We chose to while away our time sitting overlooking the water in one of the lovely seafood restaurants.  This gave us the opportunity to try to find out why the area was sporting all of those English and Turkish flags.

And so over lunch we quizzed our waitress.  “Ah”, she said “you need to stay tonight, and then you will find out”.  It turned out we had timed our trip with the festival in May every year of “Fira and Firo”.

This is a celebration of the 1561 Christian victory over the invading Moors. There was apparently going to be parades, fireworks and partying into the early hours.

So we were wrong about Soller and parties.  The residents celebrate in style and we were sorry to miss it: we had to dash for our return train back to Palma.

Buying tickets for the Orange Express, Majorca

If a ride on the Orange Express, Majorca is definitely something you want to experience, then you need to get to the station early. You cannot buy advance tickets for the journey or reserve tickets.

When we arrived on the day, there was also a long queue. So turn up early to avoid disappointment.

Tickets for the Orange Express train in Majorca are unfortunately not cheap. A one way ticket is 25 euros. However, if you buy a ticket for both legs of the journey, you can purchase a return ticket for 32 euros.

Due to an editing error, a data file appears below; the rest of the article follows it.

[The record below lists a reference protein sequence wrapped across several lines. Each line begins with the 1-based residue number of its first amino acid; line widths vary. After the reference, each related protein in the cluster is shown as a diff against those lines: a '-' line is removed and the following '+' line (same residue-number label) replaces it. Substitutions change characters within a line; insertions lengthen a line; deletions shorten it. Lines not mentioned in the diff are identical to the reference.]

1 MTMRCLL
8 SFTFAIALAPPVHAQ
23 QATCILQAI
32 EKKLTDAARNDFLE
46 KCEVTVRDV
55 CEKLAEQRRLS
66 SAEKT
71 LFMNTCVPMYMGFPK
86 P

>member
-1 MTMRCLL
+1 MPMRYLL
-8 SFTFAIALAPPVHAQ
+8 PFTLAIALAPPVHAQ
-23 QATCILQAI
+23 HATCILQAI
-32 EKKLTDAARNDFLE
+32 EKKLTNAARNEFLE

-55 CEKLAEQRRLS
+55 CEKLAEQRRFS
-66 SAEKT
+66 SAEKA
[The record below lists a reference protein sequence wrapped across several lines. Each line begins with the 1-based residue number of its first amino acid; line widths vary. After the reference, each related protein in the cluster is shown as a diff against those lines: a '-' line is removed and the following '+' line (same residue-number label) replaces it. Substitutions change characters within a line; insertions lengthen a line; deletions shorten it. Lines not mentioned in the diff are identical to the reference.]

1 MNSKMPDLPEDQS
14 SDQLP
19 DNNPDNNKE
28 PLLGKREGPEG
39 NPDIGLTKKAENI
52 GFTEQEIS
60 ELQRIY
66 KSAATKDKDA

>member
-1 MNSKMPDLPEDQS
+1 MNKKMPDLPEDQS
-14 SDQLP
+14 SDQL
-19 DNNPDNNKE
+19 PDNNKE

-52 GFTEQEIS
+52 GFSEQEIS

Note also that you cannot pay for your ticket by debit or credit card.

Alternatively, you could experience the Soller railway during this tour, which also includes a boat trip in the Majorcan waters.

For other trips you might enjoy during a trip to Palma, Majorca, click here.

These guidebooks will also help you to plan a trip to Palma.

One of the carriages of the Tren de Soller

If short breaks are your thing, you might also be interested in other trips I have written about:

For more ideas, see my website.

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  1. I’ve done that journey. It’s amazing how the train literally rattles along the city’s streets with cars on both sides before moving off into the countryside. You can literally pick oranges off the trees. This was a real find and absolutely loved sitting back and watching the world go by. I would recommend this trip to anyone. Thanks for the blog. Brought back lots of great memories

  2. Thanks for this great post. Brings back memories of a spectacular train journey through the mountains to the coast. You are correct – you can almost reach out and pick the fruit off the trees.

  3. We took our granddaughter on the train. She is familiar with public transport because she uses it in San Francisco. But Paris was fascinated with this train. Now she talks about taking other train rides in foreign places.